“I just went to the store, and a carton of eggs was over $10. And now I’m only going to receive $23? What can I buy with that?”
This is the predicament that Gladys, and nearly 82,000 other households in San Francisco and Marin are facing this month due to the end of CalFresh (aka SNAP, or food stamps) emergency allotments. During the pandemic, CalFresh recipients received a boost to their monthly budget for groceries. For Gladys, these emergency allotments were a buoy to hang onto as inflation remained high – but they came to an end nationwide in February.
Staring Down a Benefits Cliff
“I pick up groceries from the food pantry in the Canal (San Rafael) on Tuesdays, and the rest I buy with my food stamps. Last month, I received $211. Now, the letter from the county says I’ll receive $23, at most $29,” Gladys told us over the phone in Spanish. As a senior, grocery shopping is already made difficult by mobility issues: “My son will often go shopping for the both of us. I’m scared I’m going to fall.” Now, it will be doubly difficult without the emergency allotments she depended on previously.
Gladys works as a caretaker for a woman in her neighborhood, and lives and splits rent with her adult son. It’s hard to make heads or tails of the prices she sees at the grocery store: “When I do go shopping, I see that everything is so expensive: beef, chicken, eggs. And if I want bread or something else?” Her voice trails off, as if to say, “Forget about it.”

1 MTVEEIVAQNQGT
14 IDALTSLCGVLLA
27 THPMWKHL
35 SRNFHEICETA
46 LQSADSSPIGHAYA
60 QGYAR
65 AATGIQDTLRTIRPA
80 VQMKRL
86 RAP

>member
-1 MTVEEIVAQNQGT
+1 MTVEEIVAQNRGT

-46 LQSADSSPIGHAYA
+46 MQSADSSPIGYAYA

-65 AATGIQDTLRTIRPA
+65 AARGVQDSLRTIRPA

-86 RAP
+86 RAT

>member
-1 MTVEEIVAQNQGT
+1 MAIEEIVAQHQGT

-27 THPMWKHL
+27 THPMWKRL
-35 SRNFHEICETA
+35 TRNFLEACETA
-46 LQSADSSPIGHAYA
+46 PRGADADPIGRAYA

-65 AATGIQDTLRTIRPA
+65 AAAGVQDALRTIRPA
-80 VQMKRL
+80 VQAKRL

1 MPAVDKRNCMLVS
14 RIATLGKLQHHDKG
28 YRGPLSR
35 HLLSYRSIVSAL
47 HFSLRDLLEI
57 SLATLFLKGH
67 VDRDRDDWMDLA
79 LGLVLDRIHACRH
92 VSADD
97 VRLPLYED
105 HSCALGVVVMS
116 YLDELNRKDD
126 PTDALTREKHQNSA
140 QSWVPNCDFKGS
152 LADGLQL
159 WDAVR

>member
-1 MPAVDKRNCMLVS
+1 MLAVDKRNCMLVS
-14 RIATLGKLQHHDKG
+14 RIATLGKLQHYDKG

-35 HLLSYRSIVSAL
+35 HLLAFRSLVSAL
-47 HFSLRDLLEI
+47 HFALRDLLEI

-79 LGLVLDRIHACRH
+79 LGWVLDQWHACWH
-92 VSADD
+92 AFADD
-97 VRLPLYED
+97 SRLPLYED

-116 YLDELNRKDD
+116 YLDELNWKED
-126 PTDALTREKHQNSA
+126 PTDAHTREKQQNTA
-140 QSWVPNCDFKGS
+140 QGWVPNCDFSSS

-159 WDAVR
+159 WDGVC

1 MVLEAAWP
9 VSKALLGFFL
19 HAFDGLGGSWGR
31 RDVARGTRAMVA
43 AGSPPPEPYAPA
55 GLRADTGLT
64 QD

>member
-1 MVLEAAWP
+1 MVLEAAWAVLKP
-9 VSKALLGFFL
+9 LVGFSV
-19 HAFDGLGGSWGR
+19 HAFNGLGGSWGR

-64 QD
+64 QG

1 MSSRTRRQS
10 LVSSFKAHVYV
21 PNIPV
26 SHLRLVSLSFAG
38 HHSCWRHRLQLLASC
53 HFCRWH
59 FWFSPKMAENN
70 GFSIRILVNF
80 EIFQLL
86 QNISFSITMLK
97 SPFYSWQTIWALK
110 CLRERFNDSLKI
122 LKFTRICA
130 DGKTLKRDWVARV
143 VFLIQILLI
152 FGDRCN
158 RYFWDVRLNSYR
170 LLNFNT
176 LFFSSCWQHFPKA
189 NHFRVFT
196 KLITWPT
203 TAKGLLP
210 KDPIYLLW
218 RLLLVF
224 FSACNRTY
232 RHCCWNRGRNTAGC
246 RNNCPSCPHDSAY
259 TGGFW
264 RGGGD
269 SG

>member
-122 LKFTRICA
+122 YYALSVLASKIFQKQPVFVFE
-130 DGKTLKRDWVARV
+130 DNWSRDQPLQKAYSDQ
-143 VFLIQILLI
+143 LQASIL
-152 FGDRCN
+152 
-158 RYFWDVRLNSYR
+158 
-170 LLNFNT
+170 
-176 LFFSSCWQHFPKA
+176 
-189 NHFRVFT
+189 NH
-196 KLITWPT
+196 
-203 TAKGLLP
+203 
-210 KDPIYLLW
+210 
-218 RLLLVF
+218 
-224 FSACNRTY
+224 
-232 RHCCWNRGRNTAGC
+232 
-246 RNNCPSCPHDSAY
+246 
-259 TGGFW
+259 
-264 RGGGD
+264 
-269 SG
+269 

Food Banks Already at the Brink
In San Francisco and Marin, the benefits cliff will be especially steep: emergency allotments for our counties averaged out at $150 and $160, respectively. Currently, the California Department of Social Services is directing affected CalFresh recipients to supplement their budget by heading to their local food banks – even though many CalFresh recipients like Gladys were already frequenting food banks to make ends meet. But the San Francisco-Marin Food Bank, and others in the area, are stretched to the limit by inflation, shrinking government support, and declining donations.
“It’s An Injustice”
Food banks are a band-aid, not a long-term solution for the erosion of safety nets. So while our Policy and Advocacy team continues to push at the federal level for benefits that better reflect the cost of living in our counties, and our CalFresh team continues assisting households in applying and securing the benefits they qualify for, we need our community members and local elected officials to rally in support of our neighbors facing food insecurity.
It will take all our collective efforts to mitigate the harm stemming from the end of these emergency allotments – because for Gladys and thousands of others, this decision is nothing short of devastating.
“I just don’t agree with this. No one agrees with this,” Gladys shared. “We won’t have food. It’s an injustice.”